Paying for life insurance for your employees is a valuable benefit that can be a big selling point when recruiting staff. Insurance provides a payout to the employee’s financial dependents to make up for some of the lost income if the employee passes away. Depending on the policy, the coverage could last for a limited period, until the employee reaches retirement age, or until they pass away, regardless of when that is.
Use the yellow hot spots and explore how employee benefits can help protect against common risks.
One of the main factors in attracting and retaining good employees is the benefit program offered by employers. This typically starts with your group health insurance plan.
Regardless of the company’s financials, there are ways to make health insurance available to your employees and their dependents. Offering health insurance doesn’t have to break the bank. There are many solutions available to small, mid-size, and large employers.
When employees are worried about their financial situation, they may not be as productive. Many individuals today do not have life insurance or adequate savings to cover final expenses, which places additional stress on employees and/or their families when the need arises.
A group life insurance plan can put your employees’ minds at ease, knowing their family will have resources available when they need them. Policies can also include a dependent benefit to help the employee pay for expenses if their dependent passes. Another solution is to offer a voluntary life benefit whereby the employee pays a lower premium through payroll deduction than they would if they found coverage on their own. Group life insurance is also tax deductible.
Many employers are faced with offering lower wages than their competitors and find it difficult to find and retain qualified workers.
Offering a short-term and/or a long-term disability program can provide prospective and current workers with another form of financial stability. An employee may be offered a higher wage elsewhere, but are they offered protection if that paycheck stops due to pregnancy, illness, or other disability? How will they pay the mortgage or other bills? Employers offering a disability plan can provide peace of mind to their employees and gain an advantage over those that don’t.
Failure to have regular dental checkups can lead to more serious problems than a toothache.
Offering dental coverage to your employees can help encourage them to see a dentist on a regular basis. Gum disease has been linked to heart disease as well as diabetes. Catching these issues early not only helps your employees’ health, it may help reduce your long-term health insurance costs before a big claim hits!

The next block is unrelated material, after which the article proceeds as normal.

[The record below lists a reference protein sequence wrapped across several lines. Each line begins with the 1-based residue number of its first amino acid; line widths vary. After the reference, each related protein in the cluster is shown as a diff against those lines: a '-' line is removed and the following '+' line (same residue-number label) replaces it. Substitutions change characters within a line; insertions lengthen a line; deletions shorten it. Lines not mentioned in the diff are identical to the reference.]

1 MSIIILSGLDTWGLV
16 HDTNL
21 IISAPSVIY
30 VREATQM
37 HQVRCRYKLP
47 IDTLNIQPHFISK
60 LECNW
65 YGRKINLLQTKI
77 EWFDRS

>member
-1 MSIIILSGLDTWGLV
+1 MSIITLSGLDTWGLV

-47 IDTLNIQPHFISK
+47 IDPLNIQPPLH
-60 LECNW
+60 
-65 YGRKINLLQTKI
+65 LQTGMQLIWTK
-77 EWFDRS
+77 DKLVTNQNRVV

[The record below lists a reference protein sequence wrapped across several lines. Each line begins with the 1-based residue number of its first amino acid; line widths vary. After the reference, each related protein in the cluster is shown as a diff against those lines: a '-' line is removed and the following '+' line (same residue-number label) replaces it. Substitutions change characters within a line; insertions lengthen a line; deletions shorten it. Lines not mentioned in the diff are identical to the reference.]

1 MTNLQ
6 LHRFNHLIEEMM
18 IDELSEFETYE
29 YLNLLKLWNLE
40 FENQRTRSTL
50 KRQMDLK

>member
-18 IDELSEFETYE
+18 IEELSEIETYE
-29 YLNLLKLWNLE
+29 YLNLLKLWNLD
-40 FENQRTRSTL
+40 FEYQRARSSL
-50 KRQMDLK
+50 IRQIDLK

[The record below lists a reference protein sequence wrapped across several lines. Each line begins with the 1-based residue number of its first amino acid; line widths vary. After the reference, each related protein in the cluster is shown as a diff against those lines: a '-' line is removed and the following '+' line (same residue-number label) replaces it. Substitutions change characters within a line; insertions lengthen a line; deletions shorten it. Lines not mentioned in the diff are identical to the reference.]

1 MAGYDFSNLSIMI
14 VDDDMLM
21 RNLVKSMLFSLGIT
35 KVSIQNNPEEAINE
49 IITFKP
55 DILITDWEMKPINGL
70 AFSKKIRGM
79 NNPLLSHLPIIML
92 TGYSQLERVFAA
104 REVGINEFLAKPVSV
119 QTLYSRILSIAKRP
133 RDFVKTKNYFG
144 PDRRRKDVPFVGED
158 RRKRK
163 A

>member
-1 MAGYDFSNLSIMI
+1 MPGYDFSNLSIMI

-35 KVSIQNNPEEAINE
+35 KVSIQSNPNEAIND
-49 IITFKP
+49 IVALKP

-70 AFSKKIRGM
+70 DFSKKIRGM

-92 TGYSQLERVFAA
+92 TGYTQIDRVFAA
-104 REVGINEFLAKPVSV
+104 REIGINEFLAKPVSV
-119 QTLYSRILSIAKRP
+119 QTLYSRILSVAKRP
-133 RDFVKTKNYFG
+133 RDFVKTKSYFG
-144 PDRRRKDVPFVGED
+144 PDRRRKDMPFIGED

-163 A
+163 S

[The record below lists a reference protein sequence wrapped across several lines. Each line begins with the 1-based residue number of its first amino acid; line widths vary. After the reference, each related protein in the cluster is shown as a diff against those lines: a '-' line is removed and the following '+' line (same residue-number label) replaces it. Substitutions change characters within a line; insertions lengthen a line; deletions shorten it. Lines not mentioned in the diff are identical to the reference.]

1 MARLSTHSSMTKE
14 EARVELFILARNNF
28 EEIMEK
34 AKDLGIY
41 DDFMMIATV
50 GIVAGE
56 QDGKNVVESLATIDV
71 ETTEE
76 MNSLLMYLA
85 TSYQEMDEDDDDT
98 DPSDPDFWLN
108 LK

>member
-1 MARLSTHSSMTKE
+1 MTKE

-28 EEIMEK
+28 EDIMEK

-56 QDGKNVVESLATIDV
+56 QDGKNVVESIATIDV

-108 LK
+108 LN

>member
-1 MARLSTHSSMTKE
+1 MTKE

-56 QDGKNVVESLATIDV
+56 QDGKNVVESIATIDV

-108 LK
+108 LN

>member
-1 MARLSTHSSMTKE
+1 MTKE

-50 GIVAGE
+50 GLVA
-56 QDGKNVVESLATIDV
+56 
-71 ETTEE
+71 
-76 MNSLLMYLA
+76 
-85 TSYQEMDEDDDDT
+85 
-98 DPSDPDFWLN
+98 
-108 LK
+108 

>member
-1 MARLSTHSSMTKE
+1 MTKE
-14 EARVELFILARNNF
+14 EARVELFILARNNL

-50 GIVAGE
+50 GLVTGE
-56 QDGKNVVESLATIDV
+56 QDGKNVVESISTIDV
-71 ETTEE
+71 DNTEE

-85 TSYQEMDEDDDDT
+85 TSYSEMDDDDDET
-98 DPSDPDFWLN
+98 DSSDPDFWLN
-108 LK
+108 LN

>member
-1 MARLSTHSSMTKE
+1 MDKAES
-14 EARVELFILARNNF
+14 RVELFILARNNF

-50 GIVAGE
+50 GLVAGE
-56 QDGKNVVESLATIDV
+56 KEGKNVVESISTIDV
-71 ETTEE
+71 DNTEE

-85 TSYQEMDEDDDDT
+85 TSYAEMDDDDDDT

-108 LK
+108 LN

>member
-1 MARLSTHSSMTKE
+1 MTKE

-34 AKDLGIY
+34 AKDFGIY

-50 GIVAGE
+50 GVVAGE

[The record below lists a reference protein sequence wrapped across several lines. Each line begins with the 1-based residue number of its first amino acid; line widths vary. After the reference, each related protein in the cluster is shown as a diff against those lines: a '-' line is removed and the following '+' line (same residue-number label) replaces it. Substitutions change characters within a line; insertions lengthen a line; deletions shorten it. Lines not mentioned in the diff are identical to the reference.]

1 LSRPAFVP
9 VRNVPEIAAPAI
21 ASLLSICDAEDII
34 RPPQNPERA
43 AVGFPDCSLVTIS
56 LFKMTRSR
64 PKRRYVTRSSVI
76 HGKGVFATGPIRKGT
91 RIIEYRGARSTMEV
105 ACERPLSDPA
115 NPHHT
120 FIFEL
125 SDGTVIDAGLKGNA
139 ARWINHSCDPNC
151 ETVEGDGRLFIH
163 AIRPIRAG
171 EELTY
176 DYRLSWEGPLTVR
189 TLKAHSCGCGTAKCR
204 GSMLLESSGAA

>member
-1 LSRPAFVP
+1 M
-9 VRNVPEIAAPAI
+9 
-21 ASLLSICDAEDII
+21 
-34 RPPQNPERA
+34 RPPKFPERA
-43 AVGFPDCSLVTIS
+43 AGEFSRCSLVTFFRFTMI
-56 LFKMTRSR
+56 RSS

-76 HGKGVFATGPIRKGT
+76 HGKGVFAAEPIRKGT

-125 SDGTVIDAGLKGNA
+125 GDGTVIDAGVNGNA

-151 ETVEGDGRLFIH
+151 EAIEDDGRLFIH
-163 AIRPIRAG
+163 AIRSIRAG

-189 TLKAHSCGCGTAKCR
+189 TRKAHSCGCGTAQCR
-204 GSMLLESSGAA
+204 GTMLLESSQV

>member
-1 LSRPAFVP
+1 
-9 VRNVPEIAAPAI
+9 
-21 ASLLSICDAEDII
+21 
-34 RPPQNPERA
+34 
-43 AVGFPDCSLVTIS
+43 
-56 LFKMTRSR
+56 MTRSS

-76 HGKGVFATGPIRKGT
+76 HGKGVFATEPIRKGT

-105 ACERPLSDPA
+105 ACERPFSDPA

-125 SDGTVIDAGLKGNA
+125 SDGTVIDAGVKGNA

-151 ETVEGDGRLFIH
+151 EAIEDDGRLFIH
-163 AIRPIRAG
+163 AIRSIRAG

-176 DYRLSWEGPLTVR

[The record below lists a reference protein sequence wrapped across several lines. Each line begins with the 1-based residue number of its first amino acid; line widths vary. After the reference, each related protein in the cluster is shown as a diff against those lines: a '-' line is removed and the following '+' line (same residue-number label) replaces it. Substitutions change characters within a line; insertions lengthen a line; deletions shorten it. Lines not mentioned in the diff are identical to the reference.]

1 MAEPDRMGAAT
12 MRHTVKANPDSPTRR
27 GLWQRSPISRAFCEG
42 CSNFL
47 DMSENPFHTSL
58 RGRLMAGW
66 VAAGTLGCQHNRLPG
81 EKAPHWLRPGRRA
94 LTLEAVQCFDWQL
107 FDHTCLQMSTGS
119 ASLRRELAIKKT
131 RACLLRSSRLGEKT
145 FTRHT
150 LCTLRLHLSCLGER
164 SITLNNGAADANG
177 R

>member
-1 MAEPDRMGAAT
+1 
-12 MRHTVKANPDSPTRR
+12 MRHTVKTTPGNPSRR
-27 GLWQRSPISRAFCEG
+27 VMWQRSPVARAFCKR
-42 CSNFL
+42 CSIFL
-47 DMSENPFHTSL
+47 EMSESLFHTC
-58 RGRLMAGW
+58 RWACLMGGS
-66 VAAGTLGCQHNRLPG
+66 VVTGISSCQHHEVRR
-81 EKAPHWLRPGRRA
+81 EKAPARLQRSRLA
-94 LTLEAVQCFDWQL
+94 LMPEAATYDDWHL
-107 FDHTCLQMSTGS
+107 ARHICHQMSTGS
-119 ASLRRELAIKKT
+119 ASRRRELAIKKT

Similar to dental coverage, if your employees are not getting regular eye exams, they may have underlying medical conditions such as heart disease or diabetes that can surface later at a greater expense to your medical plan.
Offering vision care coverage is a very affordable component to offering health benefits. It’s an inexpensive portion of the benefit package with a high value of return and can help offset the impact of increased medical costs, becoming a cost-effective, early intervention tool.
Not being able to meet an employee’s individual needs can pose a threat to worker retention and attracting new talent, both of which can be costly to your bottom line.
Offering voluntary coverage lets your employees choose benefits that are important to them. It’s a cost-effective way to provide a variety of benefits at little or no impact to your monthly premiums. Examples of voluntary coverage include:
- Critical illness, hospital indemnity, and cancer coverage.
- Life, dependent life, short-term, and long-term disability coverage.
- Dental care.
- Vision care.
Compliance audits are increasing and Department of Labor fines can be costly. Do you have all of the documents and paperwork at your fingertips should you receive an audit letter?
A good benefits broker will educate you on the compliance pieces so that you are prepared for that dreaded day. A wrap document covers most of what is required and the remaining forms should be readily accessible with proof of distribution to employees and/or eligible participants.
Accidental death and dismemberment insurance is a variation on life insurance, but it only pays out if the death is from an accident (or in some cases a homicide). It usually only pays out if the death happens while premiums are still being paid, similar to term life insurance.
This coverage only pays out for specific causes of death that are not natural and the terms depend on the specifics of your policy.
It depends on your situation and if the work you do is considered high risk. However, there are cases where having this coverage may be beneficial even for jobs not considered to be high risk.
Includes payouts for loss of vision, hearing, speech, and limbs.
The plan pays out a smaller amount if the covered person loses their vision, hearing, speech, or limbs in an accident. Accidental death and dismemberment insurance can be a policy on its own, or it can be added on top of the normal life insurance payout.
Neither of these policies are substitutes for workers’ compensation insurance. This is mandatory for most employers, and while it only covers injuries or deaths at work, it does payout for medical bills, some lost income, and death benefits.
Interested in learning more about life and accidental death and dismemberment insurance? Contact us to go over your options and to help you determine if it is a fit for your business.